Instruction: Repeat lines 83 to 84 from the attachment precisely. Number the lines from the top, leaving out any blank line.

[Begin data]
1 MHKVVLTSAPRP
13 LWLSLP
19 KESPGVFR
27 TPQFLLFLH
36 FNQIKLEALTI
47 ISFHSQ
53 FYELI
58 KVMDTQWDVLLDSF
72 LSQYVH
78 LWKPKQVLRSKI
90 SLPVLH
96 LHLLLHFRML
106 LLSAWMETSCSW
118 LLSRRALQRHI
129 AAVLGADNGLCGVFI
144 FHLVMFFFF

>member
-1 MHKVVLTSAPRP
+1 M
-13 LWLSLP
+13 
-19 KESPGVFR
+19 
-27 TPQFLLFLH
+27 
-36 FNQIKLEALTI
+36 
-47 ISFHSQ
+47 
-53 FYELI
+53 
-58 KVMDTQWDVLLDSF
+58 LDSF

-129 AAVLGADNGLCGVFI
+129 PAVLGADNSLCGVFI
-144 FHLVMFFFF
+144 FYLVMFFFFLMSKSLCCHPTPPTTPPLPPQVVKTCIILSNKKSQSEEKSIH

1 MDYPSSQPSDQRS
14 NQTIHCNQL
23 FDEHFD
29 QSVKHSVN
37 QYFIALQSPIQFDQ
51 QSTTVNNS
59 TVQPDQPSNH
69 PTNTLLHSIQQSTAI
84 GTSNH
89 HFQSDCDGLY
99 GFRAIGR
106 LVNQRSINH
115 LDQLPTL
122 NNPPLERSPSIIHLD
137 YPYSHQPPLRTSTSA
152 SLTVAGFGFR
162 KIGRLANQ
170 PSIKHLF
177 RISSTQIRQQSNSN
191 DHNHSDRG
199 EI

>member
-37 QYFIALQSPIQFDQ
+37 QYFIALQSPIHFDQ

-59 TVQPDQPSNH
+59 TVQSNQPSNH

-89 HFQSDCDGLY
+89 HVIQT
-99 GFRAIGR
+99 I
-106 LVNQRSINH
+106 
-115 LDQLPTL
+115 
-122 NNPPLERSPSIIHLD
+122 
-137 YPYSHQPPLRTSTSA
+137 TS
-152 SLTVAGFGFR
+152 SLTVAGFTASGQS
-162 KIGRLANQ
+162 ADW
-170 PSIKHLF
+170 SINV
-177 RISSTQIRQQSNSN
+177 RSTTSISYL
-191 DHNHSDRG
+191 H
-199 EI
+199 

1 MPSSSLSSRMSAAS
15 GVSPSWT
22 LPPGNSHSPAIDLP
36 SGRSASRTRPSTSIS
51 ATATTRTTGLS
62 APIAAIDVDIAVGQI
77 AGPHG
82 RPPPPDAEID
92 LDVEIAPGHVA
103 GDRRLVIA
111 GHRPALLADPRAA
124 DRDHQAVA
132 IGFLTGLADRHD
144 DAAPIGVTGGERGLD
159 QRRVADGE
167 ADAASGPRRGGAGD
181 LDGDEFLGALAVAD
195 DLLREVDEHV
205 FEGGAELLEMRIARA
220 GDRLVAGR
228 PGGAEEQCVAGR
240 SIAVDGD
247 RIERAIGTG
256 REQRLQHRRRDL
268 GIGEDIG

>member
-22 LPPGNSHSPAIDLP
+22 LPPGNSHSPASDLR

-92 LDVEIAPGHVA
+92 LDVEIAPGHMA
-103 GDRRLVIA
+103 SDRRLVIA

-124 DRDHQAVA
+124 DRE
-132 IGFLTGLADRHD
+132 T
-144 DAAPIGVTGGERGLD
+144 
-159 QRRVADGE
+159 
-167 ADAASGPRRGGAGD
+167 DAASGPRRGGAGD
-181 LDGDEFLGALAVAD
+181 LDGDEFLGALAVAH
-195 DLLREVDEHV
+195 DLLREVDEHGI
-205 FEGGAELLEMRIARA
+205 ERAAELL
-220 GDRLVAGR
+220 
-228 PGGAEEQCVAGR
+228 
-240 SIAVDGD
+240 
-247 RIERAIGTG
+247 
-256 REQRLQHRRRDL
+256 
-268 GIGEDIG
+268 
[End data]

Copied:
+177 RSTTSISYL
-191 DHNHSDRG